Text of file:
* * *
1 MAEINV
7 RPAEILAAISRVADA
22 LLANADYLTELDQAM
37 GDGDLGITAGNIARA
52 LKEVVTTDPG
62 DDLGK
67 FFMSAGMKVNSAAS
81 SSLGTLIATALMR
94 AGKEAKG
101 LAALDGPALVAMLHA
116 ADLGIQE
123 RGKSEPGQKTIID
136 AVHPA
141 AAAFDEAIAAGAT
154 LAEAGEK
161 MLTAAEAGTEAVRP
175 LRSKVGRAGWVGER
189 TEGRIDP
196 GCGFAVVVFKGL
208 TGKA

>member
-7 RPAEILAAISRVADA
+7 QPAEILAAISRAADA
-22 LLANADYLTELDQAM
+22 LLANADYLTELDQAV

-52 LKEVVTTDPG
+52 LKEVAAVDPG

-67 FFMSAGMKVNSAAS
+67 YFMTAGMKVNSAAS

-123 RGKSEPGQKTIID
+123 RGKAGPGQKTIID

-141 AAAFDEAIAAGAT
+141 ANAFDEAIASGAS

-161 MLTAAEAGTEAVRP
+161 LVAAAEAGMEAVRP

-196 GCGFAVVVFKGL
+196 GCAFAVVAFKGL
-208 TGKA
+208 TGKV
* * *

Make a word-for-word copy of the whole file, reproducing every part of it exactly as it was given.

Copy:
1 MAEINV
7 RPAEILAAISRVADA
22 LLANADYLTELDQAM
37 GDGDLGITAGNIARA
52 LKEVVTTDPG
62 DDLGK
67 FFMSAGMKVNSAAS
81 SSLGTLIATALMR
94 AGKEAKG
101 LAALDGPALVAMLHA
116 ADLGIQE
123 RGKSEPGQKTIID
136 AVHPA
141 AAAFDEAIAAGAT
154 LAEAGEK
161 MLTAAEAGTEAVRP
175 LRSKVGRAGWVGER
189 TEGRIDP
196 GCGFAVVVFKGL
208 TGKA

>member
-7 RPAEILAAISRVADA
+7 QPAEILAAISRAADA
-22 LLANADYLTELDQAM
+22 LLANADYLTELDQAV

-52 LKEVVTTDPG
+52 LKEVAAVDPG

-67 FFMSAGMKVNSAAS
+67 YFMTAGMKVNSAAS

-123 RGKSEPGQKTIID
+123 RGKAGPGQKTIID

-141 AAAFDEAIAAGAT
+141 ANAFDEAIASGAS

-161 MLTAAEAGTEAVRP
+161 LVAAAEAGMEAVRP

-196 GCGFAVVVFKGL
+196 GCAFAVVAFKGL
-208 TGKA
+208 TGKV